Specialist clinics operating after malfunctioning dental equipment causes health scare

Specialist public health nurses from Counties Manukau Health (CMH) will be contacting all parents and caregivers of children who attended the Pukekohe Intermediate Dental Clinic from 13 September 2016 until it closed on 23 January 2017, to schedule appropriate screening.

Specialist clinics will be operating at Pukekohe Hospital and the Pukekohe Intermediate Dental Clinic on Edinburgh Street from today, Wednesday 1 February.

 The clinics will initially operate from 8am until 8pm and will be staffed by Public Health Nurses.This follows the discovery late last week that dental equipment at the clinic was not functioning as it should be.An investigation is underway into the exact nature of the problem and how it occurred.

  The problem means that there is a very small chance that children who had particular procedures may have been exposed to unsterilised water, possibly containing blood or saliva from other children.Children who have had a procedure involving compressed air, a drill, extraction or suction, will be offered testing for blood-borne viral infections, in particular Hepatitis B, Hepatitis C and HIV.However, infectious disease specialists have indicated that the risk of cross-infection is very low as it is extremely rare for New Zealand children to have any of these conditions.

  “It is critical for parents to understand the risk is very low. If we do find cases of pre-existing infection, then we will prioritise screening for those children who were treated on the same day.”Dr Johnson, Chief Medical Officer for Counties Manukau Health, added, “Despite this very low risk, we will be contacting parents and caregivers of all the children affected to offer them an appointment at the Specialist Clinics we have established to ensure they receive an assessment of risk, blood tests and immunisations if required, and to get all other relevant information.”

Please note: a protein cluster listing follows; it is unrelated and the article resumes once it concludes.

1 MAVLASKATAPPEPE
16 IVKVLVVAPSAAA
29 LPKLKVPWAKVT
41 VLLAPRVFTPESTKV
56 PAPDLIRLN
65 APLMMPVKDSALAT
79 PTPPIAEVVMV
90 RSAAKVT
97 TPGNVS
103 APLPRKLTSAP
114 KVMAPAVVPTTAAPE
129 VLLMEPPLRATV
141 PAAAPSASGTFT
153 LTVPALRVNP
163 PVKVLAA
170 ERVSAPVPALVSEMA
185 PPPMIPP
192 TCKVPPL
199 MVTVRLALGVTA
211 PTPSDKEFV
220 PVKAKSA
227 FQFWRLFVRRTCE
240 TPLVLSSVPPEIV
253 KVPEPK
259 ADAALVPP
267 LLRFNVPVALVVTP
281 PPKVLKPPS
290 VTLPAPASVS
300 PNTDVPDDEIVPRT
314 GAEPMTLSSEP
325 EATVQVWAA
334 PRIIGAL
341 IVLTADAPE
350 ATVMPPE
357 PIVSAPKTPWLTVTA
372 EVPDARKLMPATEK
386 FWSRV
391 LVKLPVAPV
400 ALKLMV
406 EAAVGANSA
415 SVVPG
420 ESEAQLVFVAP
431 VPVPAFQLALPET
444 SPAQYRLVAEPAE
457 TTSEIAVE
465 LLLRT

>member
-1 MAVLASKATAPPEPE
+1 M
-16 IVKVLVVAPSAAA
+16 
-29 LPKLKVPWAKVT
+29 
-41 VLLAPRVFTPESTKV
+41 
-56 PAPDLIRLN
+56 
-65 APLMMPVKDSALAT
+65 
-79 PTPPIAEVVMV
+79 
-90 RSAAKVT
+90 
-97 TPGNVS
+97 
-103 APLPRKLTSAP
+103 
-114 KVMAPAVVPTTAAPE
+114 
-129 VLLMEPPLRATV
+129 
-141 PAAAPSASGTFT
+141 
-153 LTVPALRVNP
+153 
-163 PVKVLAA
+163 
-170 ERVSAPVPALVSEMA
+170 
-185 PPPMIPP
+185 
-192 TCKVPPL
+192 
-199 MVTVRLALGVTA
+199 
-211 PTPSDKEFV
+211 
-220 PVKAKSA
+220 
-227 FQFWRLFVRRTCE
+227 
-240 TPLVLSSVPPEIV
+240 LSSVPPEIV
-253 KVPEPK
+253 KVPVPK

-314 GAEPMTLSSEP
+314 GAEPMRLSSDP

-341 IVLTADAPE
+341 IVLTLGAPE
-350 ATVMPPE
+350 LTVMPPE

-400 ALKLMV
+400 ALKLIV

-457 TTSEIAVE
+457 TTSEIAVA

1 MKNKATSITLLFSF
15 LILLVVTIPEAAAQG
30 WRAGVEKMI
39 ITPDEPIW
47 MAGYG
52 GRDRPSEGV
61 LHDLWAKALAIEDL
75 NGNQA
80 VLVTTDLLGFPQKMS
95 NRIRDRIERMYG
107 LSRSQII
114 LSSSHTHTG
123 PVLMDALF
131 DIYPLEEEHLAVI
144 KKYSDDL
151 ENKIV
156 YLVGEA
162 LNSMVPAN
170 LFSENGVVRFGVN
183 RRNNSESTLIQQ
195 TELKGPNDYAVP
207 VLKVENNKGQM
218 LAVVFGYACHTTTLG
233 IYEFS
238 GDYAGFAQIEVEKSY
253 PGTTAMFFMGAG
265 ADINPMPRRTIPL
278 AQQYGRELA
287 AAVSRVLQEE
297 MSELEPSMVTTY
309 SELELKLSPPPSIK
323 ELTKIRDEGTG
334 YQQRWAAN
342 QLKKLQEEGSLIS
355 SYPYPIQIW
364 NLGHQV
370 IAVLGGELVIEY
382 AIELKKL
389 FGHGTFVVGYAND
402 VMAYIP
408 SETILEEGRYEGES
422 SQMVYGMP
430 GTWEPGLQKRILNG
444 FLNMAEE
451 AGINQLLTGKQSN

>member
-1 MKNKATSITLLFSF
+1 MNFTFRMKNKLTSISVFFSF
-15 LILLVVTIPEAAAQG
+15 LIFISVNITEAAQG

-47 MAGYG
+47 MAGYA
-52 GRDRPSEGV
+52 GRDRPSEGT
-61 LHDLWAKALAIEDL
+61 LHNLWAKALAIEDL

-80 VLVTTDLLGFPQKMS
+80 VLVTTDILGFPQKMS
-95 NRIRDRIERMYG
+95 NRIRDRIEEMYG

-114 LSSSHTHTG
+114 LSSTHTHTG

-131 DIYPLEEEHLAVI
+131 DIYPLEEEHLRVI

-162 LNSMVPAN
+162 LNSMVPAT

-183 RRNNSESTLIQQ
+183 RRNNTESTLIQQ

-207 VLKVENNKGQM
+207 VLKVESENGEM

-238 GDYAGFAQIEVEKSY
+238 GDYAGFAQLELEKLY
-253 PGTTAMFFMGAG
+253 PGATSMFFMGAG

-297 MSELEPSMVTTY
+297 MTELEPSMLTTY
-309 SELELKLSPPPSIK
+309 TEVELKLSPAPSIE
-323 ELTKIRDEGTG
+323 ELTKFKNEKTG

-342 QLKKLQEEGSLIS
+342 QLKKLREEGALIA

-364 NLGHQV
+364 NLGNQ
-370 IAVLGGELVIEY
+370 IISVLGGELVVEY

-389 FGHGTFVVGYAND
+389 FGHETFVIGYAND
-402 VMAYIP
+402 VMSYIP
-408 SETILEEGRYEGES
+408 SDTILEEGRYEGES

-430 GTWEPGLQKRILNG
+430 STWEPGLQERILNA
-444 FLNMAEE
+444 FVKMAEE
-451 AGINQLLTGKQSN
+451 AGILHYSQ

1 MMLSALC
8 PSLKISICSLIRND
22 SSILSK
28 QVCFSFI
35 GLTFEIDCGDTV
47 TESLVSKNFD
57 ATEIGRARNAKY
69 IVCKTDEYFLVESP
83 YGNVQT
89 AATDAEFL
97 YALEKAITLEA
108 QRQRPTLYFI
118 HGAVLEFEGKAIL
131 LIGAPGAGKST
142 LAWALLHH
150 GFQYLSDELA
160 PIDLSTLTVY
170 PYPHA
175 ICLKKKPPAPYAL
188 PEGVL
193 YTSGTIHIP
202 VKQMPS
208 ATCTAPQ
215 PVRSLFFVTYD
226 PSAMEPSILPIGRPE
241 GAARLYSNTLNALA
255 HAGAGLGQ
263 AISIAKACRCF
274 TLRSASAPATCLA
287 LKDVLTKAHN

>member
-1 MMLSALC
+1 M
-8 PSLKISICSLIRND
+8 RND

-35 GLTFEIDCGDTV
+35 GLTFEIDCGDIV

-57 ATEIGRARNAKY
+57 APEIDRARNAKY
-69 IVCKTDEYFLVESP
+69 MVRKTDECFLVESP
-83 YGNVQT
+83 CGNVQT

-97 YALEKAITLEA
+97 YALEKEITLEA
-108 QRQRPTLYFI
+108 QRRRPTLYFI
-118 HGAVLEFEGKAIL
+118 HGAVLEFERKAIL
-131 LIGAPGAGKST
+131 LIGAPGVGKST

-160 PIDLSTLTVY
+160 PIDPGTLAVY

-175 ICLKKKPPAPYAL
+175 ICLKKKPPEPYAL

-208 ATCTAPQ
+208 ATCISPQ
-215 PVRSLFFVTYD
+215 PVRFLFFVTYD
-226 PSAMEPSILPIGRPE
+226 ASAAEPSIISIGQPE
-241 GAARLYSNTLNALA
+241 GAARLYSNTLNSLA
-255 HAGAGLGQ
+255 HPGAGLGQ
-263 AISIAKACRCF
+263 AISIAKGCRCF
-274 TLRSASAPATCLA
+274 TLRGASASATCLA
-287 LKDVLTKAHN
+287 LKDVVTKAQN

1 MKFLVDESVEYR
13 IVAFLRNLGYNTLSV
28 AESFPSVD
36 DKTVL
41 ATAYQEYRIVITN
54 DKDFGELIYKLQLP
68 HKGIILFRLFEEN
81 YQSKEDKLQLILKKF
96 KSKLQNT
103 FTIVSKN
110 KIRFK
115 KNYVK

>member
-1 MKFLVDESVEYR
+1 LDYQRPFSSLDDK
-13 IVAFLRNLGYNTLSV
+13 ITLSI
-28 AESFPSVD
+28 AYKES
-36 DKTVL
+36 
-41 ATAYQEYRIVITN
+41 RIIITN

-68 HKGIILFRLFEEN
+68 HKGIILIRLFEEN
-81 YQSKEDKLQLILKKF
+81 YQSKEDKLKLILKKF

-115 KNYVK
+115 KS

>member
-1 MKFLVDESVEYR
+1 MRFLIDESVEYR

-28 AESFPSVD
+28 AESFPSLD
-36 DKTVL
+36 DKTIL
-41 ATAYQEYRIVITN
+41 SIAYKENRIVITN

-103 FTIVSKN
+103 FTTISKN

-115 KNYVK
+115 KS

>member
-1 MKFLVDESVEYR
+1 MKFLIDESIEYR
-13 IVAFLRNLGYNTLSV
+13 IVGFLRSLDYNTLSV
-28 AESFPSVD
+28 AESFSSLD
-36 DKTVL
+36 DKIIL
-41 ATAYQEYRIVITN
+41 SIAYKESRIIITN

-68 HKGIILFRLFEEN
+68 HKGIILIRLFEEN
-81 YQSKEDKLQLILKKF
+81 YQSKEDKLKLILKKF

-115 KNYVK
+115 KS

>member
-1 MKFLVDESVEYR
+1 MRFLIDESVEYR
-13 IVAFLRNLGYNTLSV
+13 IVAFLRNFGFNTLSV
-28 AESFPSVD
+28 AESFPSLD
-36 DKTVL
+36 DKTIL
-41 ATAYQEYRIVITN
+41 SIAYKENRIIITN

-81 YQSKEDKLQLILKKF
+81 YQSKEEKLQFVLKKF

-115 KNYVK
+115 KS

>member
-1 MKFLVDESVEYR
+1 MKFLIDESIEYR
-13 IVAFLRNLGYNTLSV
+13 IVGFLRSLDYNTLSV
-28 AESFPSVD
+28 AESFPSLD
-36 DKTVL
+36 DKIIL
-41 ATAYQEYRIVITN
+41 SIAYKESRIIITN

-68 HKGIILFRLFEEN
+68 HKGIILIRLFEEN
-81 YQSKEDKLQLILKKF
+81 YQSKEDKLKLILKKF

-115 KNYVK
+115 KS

“A number of children, especially pre-schoolers, will have had only had a visual examination and because they have not come into contact with the problematic equipment, may not need blood tests. Some children may also need catch-up immunisations against Hepatitis B,” Dr Johnson said.

  As a result of this incident, all Auckland Regional Dental Service dental clinics in the Auckland Region have been reviewed and the issue is only with the Pukekohe Intermediate Dental Clinic which treats children from Pukekohe and surrounding areas.Auckland Regional Dental Service (ARDS) and CMH engineers are investigating how the problem could have occurred including involving a specialist maintenance company and the United States manufacturers of the equipment.

 Dr Johnson says that incidents of this nature are extremely rare and parents should not let this affect their children’s attendance at school dental clinics.“The problem occurred due to equipment assembly and is not related to the clinical practice of the dental staff at the clinic, or the high quality care given to children across Auckland.”

  “Our investigation will determine what longer term mitigations need to be put in place to ensure this type of fault doesn’t occur in future.”ARDS and CMH understand that this incident will be distressing for the families involved and encourages them to contact Healthline on 0800 611 116 or talk to their GP if they require further information or support.

Close-up of little boy opening his mouth during dental checkup

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